At most, a place that made some extra effort to block cell signal might need to post a notice that they are a sheilded location and cell phones won't work, but a lot of places already block signal without trying. I've been advocating using the Farady cage idea for at least 10 years. It would cost very little during new construction. They could make foil backed wallboard and wallpaper. Instead we get 3 reminders at the beginning of every movie to turn off our cells. Sigh.

Bill Ranck Blacksburg, Va.

Reply to

Why does anyone who has a smart phone that can send and receive email need text messaging at all?

Have we finally drunk the Kool-Aid?

Reply to
Sam Spade

Back a couple of years ago I got to see an MRI machine installed. It's built inside a good size Faraday cage because of the way MRI works.

The magnets align the atoms, then a radio pulse is sent out causing the atoms to release energy as they fall from an excited state to a ground state.

Being that the detection part is also RF you need to have an RF quiet environment.

Reply to

My last house was an imperfect Faraday cage, due to the foil backed insulation in the outside walls. Only some fairly large window areas made it possible to get any signal inside!

-- Julian Thomas: snipped-for-privacy@jt-mj.net

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In the beautiful Genesee Valley of Western New York State! -- -- Good Intentions Paving Company: "We did the road to Hell."

Reply to
Julian Thomas

On Sat, 01 Aug 2009 10:26:53 -0400, T wrote: ........

A MRI's Faraday Cage may help with the transient spike it generates, but it does little for the massive localised static magnetic field these things have.

I once had a room full of PCs near a couple of these things, and you could never get CRT monitors working correctly because of the magnetic field. I wondered about the effect this sort of field had on the humans who worked in the same area every day of the week (well before the cellphone user concerns of RFI exposure came to the fore).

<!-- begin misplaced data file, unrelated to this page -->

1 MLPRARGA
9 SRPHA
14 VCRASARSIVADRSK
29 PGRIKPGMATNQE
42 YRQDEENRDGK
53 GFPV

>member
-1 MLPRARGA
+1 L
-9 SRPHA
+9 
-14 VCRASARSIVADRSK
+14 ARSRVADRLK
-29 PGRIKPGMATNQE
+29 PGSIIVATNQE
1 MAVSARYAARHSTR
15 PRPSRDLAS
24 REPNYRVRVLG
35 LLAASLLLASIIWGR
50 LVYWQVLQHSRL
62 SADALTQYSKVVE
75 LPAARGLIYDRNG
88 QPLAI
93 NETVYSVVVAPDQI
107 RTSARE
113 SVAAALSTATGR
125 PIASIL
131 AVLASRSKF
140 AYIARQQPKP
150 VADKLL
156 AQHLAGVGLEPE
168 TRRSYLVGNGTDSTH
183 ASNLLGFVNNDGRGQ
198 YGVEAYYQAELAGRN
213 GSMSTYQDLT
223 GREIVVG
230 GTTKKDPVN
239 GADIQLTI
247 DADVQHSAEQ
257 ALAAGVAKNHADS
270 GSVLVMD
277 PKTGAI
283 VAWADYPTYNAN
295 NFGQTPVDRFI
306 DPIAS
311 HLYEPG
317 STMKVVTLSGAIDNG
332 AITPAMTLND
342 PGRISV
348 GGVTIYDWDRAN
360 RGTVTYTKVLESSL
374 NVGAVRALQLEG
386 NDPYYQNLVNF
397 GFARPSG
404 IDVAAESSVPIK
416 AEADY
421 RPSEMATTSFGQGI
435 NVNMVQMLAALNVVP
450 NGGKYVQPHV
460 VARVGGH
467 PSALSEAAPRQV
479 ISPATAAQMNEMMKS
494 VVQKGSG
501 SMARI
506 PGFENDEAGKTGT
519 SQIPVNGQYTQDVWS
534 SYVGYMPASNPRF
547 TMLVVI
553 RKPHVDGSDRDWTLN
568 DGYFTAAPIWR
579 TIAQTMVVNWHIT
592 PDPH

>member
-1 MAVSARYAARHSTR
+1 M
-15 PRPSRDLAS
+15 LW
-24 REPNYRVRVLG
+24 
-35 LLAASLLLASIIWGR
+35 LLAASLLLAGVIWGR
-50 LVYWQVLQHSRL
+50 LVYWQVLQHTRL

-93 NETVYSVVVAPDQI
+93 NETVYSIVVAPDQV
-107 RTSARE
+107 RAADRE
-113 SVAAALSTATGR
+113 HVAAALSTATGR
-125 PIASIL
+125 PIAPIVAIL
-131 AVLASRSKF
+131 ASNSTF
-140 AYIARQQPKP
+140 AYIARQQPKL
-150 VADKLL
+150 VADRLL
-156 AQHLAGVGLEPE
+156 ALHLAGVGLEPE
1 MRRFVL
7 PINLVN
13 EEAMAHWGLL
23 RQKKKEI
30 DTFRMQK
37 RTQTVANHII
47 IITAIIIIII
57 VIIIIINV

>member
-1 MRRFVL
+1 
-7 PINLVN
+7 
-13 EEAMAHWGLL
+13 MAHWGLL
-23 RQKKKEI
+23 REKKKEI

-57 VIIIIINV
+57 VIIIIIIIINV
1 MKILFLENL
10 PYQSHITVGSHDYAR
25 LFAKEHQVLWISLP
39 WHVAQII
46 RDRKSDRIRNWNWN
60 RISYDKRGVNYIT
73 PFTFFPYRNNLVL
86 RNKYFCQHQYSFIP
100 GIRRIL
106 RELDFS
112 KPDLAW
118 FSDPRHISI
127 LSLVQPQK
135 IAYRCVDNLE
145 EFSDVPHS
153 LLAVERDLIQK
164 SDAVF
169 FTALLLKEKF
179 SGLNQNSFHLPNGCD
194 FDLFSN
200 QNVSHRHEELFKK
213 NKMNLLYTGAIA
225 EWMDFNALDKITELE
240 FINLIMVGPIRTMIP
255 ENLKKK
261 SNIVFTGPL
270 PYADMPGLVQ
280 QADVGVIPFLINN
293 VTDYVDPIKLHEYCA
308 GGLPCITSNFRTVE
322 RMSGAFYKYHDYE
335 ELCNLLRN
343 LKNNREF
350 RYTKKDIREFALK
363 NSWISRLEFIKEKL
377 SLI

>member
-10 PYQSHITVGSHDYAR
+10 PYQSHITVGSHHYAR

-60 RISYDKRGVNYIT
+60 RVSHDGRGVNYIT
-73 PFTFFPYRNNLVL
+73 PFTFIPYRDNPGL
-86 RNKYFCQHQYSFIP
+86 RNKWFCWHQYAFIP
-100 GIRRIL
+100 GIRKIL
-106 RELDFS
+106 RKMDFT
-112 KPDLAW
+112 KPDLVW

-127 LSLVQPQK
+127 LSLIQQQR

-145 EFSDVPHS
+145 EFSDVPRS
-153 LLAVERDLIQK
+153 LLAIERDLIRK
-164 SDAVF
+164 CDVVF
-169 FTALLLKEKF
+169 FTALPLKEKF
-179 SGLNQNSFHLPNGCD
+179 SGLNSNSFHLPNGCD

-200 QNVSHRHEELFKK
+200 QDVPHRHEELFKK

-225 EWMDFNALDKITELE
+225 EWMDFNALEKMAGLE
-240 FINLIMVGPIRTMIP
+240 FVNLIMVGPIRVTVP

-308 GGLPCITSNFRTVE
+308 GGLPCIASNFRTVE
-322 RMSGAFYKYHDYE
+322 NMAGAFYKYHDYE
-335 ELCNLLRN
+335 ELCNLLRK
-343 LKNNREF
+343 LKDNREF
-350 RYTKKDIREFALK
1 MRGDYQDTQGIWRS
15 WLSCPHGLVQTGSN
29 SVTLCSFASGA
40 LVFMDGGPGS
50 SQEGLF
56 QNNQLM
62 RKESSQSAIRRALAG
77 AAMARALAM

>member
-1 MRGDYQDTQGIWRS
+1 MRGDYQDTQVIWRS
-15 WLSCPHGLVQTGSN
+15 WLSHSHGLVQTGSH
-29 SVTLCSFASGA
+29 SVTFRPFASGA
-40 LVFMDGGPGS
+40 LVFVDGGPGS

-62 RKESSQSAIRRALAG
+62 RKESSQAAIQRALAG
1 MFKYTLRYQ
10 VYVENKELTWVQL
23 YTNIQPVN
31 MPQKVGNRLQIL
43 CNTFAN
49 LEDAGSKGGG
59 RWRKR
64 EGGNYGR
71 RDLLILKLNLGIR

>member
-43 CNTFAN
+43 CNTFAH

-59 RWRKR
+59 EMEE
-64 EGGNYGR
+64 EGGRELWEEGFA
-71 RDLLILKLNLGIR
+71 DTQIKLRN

Reply to
David Clayton

Uh, because you might want [to] exchange messages with some of the billion people who have cell phones that do SMS but not mail? Or is this a trick question?

R's, John

PS: Email-to-SMS gateways are pretty much non-existent outside the US, and SMS-to-Email pretty much non-existent everywhere.

Reply to
John Levine


I'm at 80 or 90 wpm on the ergonomic keyboard. Ok, 30 wpm if you include my errors.

I don't want the interruptions of text messaging. Just like I never use an IM program either. And I check my email at my convenience. My email program does not auto check every x minutes. Etc, etc.

You want to talk to me? Send me an email [and tell me] several good times for me to call.


***** Moderator's Note *****

You're an "early adopter" of the next big trend: some corporations are embargoing email for delivery once per day, and it's becoming routine to cut off web access except during the lunch hour and after quiting time.

I once attended a seminar given by a consultant named Dick Thomas: he told us that the worst invention in history was the fax machine, and pointed out that before the electronic age, an office worker knew for a fact that when a message arrived in his "In" basket, he had at least until Five PM that day before he had to do something about it. That gave him time to reflect, consider alternatives, plan for possible responses, etc.

Now, our society is, IMNSHO, approaching a state of catatonic schizophrenia, with everyone so intent on waiting for everyone else to ring their Pavlovian bell that we're no longer capable of original thought or well-considered action. We have substituted speed for sagacity, immediacy for insight, and expediency for experience.

I was interviewed by the Boston Globe on this subject recently, and I told the reporter that someone had fed a copy of Emily Post into a word processor and then changed it around so that we're now responsible for managing each others' schedules: not only is it considered déclassé not to return voice mail messages promptly, but we've all been conned into paying our own money to allow the world the privilege of imposing on us!

Bill Horne

-- Copyright (C) 2009 E.W. Horne. All Rights Reserved.

Reply to
Tony Toews [MVP]

My only experience in this regard is that the Polish cellular carrier Orange (PL) *does* have functioning SMS-to-Email service (and *should* have implemented Email-to-SMS as well, though I've been unable to test that myself).

But that's just an isolated data-point :-) .

Cheers, -- tlvp

Reply to

This is especially so in the USA national government!

Reply to


I don't really know why all the fanatical anti-western fundamentalists are bothering with their terror campaigns to try and kill off western society, it is quite possible that we are all heading down a path of "teching" ourselves to death anyway!

If they want victory and control of the planet, they might as well just wait until our brains explode from self-inflicted information overload (on the assumption that the machines haven't taken over by then anyway).

Reply to
David Clayton

It does nothing for any magnetic field because it's not supposed to. Faraday cages act only on the E field.

The cage exists to keep the noise from those PC and all the other electronic equipment from leaking into the MRI sensors.


Reply to
Scott Dorsey